Readers and cell site analysis students will recall the thread at http://trewmte.blogspot.com/2007/01/gsm-radio-test-measurements.html regarding GSM Radio Test Measurements. In that thread the discussion related to possible anomalies and interpretation regarding radio test measurements. In this thread I want to highlight another radio anomaly termed non-dominance that may occur.
Generally speaking, non-dominance occurs when radio coverage from two or more radio sources are equally aligned so that they all become dominant. The rare event in Screen Image 1 displays coverage quality and signal strengths of four radio sources are all equal to each other, in a confined area, where the receiver is in the idle mode and at ground level. Attempting to define that one particular Mast would be used to make or receive a mobile call in these circumstances might be difficult. The problems interpreting outcomes due to non-dominance could be numerous. For instance:
i) Who is to say that the receiver camped on a Mast's coverage shown by ACT would actually use that Mast? The coverage at NC2, NC3 and NC4 are equally as likely to be candidates to carry a mobile call.
ii) What happens in the case that the Mast's coverage upon which the receiver is camped at ACT the Mast is not actually best placed or line of sight with the receiver and in other circumstance would not be considered at first instance to serve the geographical area? The receiver under these conditions could be placed in an entirely different geographical area simply from summarising the Mast details shown in the mobile call records.
iii) When call setup (OACSU) takes place and a connection made it could be possible a mobile ‘phone starts a connection for less than a second on the Mast at ACT but forced into hard handover immediately thereafter thus shifts the call to another Mast (say, NC4)? It could be possible the Mast at ACT is shown as the Mast in the call records, which could be rather misleading when attempting to consider geographical location of the mobile telephone when compared to a particular mobile call.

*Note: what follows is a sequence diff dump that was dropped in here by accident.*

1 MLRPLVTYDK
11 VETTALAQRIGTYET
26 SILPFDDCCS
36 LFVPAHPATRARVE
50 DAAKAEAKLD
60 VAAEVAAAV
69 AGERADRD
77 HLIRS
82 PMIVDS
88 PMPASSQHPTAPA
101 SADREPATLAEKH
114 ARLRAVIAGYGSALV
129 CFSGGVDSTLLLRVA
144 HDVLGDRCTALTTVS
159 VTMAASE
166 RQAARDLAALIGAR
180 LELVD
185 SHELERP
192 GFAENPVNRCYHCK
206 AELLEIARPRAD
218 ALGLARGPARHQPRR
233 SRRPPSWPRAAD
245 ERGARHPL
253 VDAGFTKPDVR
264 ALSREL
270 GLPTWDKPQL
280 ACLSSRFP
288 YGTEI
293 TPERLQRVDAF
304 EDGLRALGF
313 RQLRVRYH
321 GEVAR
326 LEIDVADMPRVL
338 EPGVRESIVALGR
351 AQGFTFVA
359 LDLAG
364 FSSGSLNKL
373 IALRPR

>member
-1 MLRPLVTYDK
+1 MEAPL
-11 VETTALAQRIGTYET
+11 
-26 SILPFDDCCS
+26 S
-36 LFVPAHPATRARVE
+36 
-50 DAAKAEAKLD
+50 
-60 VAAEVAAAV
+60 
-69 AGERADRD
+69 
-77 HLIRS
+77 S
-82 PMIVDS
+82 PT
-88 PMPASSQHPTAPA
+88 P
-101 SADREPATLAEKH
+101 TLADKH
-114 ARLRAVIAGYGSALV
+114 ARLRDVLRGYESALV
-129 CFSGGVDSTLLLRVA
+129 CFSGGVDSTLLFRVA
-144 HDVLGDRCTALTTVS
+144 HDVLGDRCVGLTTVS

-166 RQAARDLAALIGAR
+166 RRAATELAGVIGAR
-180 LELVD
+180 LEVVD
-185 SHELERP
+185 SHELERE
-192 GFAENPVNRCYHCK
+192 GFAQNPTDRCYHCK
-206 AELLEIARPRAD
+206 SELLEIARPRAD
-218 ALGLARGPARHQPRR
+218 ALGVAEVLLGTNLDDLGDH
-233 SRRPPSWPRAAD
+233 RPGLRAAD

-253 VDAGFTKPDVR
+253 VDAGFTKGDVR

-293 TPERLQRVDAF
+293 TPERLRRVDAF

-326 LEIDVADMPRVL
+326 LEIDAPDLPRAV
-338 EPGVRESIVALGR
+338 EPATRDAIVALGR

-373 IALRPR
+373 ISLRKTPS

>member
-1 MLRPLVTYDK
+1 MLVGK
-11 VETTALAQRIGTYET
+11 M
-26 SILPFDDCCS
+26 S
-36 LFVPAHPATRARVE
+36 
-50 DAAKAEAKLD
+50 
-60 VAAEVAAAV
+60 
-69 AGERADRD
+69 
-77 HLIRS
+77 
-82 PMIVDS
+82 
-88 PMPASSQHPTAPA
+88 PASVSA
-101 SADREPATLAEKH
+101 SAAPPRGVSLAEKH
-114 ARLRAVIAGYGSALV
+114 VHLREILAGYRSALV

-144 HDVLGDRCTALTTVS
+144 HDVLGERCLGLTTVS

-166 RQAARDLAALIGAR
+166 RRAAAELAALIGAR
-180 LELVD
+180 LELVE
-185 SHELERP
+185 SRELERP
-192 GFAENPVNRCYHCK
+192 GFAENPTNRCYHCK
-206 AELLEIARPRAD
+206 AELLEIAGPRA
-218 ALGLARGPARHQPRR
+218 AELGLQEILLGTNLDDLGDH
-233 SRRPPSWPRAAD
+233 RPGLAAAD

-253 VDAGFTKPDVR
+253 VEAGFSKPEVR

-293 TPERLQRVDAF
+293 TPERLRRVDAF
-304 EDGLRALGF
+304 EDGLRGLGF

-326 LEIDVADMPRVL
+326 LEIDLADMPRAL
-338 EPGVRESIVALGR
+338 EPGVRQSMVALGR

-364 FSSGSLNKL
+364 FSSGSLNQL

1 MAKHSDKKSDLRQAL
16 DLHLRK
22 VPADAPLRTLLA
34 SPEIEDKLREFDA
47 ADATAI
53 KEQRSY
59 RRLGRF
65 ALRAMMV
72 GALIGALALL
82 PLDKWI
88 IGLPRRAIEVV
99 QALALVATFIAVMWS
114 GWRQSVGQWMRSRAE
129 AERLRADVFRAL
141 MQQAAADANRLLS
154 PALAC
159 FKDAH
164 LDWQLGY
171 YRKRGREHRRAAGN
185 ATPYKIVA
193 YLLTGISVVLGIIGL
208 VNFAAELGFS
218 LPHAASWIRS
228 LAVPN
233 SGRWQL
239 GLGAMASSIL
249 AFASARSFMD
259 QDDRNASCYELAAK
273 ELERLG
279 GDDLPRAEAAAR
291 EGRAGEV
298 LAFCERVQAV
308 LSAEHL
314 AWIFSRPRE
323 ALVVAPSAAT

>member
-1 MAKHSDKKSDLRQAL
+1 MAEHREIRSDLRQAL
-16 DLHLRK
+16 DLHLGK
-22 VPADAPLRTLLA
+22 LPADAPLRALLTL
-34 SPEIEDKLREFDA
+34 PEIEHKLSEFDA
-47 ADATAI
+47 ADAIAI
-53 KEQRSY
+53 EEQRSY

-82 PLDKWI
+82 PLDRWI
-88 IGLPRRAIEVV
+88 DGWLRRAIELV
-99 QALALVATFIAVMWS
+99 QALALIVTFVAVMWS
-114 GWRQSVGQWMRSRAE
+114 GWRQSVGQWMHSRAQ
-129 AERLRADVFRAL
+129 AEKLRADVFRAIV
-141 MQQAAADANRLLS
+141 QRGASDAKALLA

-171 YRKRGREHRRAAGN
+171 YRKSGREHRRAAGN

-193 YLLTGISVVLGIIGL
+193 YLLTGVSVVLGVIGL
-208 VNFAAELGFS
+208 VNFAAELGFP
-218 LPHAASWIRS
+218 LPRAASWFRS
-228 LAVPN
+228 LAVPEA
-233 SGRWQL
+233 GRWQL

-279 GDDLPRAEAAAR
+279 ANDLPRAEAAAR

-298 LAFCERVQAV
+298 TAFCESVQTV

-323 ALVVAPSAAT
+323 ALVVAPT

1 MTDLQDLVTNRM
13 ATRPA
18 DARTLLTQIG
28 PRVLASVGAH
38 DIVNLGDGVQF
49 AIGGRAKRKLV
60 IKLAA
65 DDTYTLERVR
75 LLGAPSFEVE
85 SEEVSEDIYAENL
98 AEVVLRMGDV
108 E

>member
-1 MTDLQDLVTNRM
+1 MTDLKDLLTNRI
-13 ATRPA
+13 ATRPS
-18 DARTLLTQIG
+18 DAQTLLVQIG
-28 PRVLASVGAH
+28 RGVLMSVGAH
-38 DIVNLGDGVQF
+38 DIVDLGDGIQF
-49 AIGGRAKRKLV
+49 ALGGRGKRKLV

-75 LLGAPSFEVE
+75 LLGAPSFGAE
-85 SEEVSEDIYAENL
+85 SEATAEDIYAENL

iv) How can the radio examiner, from looking at historical records, correspond radio test measurements against the outward set of event elements recorded in call records? Non-dominance may mean a series of calls being made at one location handled by numerous Masts – thus may amount to a suggestion from analysis of the Masts usage from the call records that the mobile is on the move when in fact it is rather confined to an area. Non-dominance may result in a high number of short duration mobile calls shown in the call records. The short duration calls may not be due to the user terminating the calls, but rather the network dropping the calls.
I introduced, I believe, GSM non-dominance as an important radio anomaly to be considered regarding evidence of radio test measurements into the first criminal case in the UK back in 2003 at the Central Criminal Court (Old Bailey). GSM non-dominance was identified and shown in my evidence. Three other experts appearing for the prosecution or other defendants received my report. Acceptance of my results and findings were agreed and no challenges were made. However, I should point out that the discovery that non-dominance can occur for radio coverage was not my invention but arose from radio propagation studies by mobile network radio engineers endeavouring to agree anomalies for radio principles. The non-dominance principle had already been adopted for the Tetra standards and is accepted in GSM radio parlances as a noteworthy event. Therefore, I was fairly well armed with other independent findings.
The purpose of this discussion thread is to provide yet another example of radio conditions that can prevail when conducting GSM radio test measurements. That simply analysing call records may only present half a picture – a trompe l’oiel ( a lie to the eye) if you will.